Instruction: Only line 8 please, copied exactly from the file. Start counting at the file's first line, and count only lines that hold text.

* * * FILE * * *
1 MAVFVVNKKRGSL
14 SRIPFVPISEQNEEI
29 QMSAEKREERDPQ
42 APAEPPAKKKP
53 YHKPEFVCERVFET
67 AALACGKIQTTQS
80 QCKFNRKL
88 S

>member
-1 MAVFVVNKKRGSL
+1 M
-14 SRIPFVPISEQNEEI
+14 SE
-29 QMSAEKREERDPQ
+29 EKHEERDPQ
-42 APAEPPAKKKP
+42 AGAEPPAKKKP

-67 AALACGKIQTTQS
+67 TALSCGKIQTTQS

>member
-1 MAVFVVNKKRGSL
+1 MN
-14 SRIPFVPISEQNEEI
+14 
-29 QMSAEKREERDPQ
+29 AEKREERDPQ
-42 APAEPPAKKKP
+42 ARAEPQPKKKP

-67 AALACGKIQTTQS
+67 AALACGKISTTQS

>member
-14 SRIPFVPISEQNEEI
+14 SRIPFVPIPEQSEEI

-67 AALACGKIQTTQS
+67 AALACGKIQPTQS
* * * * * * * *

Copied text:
88 S